Season Review: Cody Ross

Joy R. Absalon-US PRESSWIRE

Cody Ross came, he flipped his bat, and he left.

Cody Ross will be a Diamondback next year, and Red Sox fans probably should not be too upset about that. Three years for a 32-year-old outfielder who is kind of a Fenway-only phenomenon isn't the greatest proposition in the world. It just isn't.

But for all that Ross and the Red Sox couldn't work it out this offseason, for one year he was the lone consistent bright spot, starting strong, staying healthy, and finishing well enough that we can look back at him fondly as a fun one-year wonder for the team.

Ross was certainly no Adrian Beltre, that much is true. Before we get too wrapped up in "nostalgia" for one of the very few good parts of 2012, it's worth noting that Ross ended up as a decent player, even a good one, but not great. He ended the season hitting .267/.326/.481 having played a serviceable right field. The homers were fun, especially with bat flips, but Ross was a bit one-note in that regard, and was an incredibly easy out away from Fenway Park, and not too much harder against right-handed pitching in general. It's that sort of vulnerability which arguably hurts the value on Ross' existing numbers since it made him so easy to pitch to in important situations, but those of us who watched the 2012 Sox certainly could not be picky.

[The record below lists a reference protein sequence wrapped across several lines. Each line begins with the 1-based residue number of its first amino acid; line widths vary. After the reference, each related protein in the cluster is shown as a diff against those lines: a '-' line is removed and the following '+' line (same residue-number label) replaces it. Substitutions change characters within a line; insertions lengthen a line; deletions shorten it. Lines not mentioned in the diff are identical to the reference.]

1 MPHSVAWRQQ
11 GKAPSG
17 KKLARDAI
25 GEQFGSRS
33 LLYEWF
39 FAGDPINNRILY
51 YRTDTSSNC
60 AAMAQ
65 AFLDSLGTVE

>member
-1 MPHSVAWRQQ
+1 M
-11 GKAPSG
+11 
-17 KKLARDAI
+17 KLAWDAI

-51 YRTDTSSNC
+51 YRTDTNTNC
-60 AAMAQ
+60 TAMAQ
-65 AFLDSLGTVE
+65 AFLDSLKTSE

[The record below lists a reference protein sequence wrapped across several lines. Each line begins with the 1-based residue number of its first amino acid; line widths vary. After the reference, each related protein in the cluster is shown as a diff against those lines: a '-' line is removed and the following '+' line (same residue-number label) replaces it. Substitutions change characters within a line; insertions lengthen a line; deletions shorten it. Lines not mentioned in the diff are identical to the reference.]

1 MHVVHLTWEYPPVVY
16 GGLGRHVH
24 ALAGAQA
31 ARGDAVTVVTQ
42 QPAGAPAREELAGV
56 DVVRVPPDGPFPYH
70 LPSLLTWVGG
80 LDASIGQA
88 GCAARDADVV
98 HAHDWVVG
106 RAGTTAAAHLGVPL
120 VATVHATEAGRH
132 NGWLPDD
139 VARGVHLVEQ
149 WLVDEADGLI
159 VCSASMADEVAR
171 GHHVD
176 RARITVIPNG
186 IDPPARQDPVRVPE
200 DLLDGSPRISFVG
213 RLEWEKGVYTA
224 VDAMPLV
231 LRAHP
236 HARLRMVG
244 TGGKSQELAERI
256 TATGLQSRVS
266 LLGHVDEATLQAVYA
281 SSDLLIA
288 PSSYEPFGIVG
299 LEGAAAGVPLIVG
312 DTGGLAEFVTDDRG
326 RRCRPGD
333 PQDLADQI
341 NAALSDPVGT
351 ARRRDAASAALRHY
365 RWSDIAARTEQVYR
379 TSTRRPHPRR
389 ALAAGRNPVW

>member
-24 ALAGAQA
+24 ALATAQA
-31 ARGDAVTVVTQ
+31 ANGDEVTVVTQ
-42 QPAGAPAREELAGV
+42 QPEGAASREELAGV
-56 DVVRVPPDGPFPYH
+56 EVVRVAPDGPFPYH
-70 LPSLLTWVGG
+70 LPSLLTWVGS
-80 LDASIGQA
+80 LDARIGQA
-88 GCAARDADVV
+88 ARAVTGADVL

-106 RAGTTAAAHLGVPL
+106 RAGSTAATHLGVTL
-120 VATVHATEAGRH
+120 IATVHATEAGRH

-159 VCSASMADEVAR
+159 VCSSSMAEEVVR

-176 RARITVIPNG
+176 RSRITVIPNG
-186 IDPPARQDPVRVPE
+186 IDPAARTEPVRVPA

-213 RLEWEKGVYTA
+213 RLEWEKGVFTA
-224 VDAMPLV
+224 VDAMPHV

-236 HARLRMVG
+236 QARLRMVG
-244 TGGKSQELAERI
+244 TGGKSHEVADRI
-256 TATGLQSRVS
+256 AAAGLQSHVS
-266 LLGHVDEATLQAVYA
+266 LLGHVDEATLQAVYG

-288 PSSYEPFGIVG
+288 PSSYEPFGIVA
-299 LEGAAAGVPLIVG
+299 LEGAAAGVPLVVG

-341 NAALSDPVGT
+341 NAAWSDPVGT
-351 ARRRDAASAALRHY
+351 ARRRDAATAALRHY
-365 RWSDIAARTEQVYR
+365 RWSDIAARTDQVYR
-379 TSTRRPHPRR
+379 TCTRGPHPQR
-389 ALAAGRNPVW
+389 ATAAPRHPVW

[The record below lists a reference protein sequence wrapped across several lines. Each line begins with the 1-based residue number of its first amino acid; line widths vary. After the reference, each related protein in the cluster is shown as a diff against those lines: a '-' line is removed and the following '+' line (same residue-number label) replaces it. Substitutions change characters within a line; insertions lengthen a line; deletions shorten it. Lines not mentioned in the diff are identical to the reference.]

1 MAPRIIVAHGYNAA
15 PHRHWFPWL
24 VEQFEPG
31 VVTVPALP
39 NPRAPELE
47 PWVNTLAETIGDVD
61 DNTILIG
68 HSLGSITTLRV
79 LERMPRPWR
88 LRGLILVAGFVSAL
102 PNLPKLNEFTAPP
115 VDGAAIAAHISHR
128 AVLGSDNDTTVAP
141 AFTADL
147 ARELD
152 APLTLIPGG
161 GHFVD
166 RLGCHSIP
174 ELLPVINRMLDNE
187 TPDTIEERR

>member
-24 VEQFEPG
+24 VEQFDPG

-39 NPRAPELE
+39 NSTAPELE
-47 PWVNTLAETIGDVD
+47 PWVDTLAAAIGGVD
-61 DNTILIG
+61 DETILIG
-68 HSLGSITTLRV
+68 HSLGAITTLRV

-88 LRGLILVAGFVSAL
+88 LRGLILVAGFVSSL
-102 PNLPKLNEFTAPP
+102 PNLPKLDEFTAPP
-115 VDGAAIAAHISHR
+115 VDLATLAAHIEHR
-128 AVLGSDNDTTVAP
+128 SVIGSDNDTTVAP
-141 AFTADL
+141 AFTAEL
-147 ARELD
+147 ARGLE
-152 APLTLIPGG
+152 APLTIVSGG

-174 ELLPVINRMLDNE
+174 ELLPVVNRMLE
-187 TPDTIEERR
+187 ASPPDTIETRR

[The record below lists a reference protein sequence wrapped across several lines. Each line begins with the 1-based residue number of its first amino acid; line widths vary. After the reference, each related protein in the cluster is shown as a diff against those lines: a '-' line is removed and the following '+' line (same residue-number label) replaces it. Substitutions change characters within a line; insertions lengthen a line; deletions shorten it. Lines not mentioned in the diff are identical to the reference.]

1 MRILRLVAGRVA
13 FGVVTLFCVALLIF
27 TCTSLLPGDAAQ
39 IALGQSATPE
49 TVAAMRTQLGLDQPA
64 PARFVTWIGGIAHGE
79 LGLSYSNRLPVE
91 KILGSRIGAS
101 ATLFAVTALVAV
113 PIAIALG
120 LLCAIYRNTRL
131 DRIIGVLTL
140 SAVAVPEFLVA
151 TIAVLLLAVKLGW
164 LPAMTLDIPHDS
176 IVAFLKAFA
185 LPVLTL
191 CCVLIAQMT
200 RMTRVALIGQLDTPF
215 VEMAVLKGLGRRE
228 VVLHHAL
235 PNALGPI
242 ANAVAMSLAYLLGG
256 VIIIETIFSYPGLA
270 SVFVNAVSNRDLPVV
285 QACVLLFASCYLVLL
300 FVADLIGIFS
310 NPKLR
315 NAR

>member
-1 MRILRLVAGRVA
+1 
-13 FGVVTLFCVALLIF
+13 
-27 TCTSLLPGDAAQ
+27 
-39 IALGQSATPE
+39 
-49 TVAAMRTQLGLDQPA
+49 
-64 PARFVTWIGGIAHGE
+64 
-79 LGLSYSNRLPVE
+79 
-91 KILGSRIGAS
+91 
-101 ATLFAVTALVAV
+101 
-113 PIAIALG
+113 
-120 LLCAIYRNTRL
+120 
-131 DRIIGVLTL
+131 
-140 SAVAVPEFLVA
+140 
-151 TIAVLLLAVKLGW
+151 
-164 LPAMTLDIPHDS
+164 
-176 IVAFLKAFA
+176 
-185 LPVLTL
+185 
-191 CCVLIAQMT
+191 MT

Still, for all his vulnerabilities, Ross performed like a starter, and frankly was better for much of the season then he seemed at the end. A .681 OPS in September might have just been a matter of standard regression, or it could have been a matter of a bad situation. After all, shocking as it may be to realize, after Ortiz and Middlebrooks went down and Adrian Gonzalez was shipped out, Ross was the "big bat" in Boston's lineup. It's a position I'm sure he's not used to being in, and given that he's not the most patient player in the world a sudden lack of pitches to hit combined with the general deflation experienced by the Sox in September may have been enough to do some real damage to him.

Whether the real Ross was his April-through-August self or his full-year self, though, the Sox came away with a nice surprise either way. He came a long way from the pre-season perception of a platoon partner who might make Ryan Sweeney work out as a starter, and now has certainly come a long way from the cheap 1-year deal that he came to Boston on.

Good luck, Cody. We'll always have the bat flips.

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